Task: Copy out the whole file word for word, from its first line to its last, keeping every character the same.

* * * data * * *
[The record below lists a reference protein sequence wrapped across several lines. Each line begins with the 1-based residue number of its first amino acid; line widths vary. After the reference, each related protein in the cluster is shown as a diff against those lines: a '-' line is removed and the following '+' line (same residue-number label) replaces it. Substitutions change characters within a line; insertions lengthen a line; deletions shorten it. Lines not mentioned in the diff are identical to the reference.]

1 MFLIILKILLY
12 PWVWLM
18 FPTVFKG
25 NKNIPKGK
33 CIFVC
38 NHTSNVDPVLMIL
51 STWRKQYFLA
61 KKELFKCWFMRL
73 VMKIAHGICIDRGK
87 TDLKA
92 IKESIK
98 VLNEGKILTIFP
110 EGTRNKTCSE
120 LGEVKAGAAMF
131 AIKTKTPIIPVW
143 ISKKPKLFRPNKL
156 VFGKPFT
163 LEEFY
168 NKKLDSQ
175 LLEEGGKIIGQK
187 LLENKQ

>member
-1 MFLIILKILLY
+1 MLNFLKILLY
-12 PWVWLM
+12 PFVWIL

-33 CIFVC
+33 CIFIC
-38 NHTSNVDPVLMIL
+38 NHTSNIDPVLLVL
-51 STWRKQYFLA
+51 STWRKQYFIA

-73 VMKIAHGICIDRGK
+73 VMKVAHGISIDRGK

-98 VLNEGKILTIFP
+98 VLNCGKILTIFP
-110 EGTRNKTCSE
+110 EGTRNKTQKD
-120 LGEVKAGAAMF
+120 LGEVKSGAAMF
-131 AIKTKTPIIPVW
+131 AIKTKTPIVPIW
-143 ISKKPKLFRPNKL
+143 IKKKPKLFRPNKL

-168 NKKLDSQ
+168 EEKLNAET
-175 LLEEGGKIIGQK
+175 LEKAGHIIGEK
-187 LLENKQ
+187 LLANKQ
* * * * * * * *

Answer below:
[The record below lists a reference protein sequence wrapped across several lines. Each line begins with the 1-based residue number of its first amino acid; line widths vary. After the reference, each related protein in the cluster is shown as a diff against those lines: a '-' line is removed and the following '+' line (same residue-number label) replaces it. Substitutions change characters within a line; insertions lengthen a line; deletions shorten it. Lines not mentioned in the diff are identical to the reference.]

1 MFLIILKILLY
12 PWVWLM
18 FPTVFKG
25 NKNIPKGK
33 CIFVC
38 NHTSNVDPVLMIL
51 STWRKQYFLA
61 KKELFKCWFMRL
73 VMKIAHGICIDRGK
87 TDLKA
92 IKESIK
98 VLNEGKILTIFP
110 EGTRNKTCSE
120 LGEVKAGAAMF
131 AIKTKTPIIPVW
143 ISKKPKLFRPNKL
156 VFGKPFT
163 LEEFY
168 NKKLDSQ
175 LLEEGGKIIGQK
187 LLENKQ

>member
-1 MFLIILKILLY
+1 MLNFLKILLY
-12 PWVWLM
+12 PFVWIL

-33 CIFVC
+33 CIFIC
-38 NHTSNVDPVLMIL
+38 NHTSNIDPVLLVL
-51 STWRKQYFLA
+51 STWRKQYFIA

-73 VMKIAHGICIDRGK
+73 VMKVAHGISIDRGK

-98 VLNEGKILTIFP
+98 VLNCGKILTIFP
-110 EGTRNKTCSE
+110 EGTRNKTQKD
-120 LGEVKAGAAMF
+120 LGEVKSGAAMF
-131 AIKTKTPIIPVW
+131 AIKTKTPIVPIW
-143 ISKKPKLFRPNKL
+143 IKKKPKLFRPNKL

-168 NKKLDSQ
+168 EEKLNAET
-175 LLEEGGKIIGQK
+175 LEKAGHIIGEK
-187 LLENKQ
+187 LLANKQ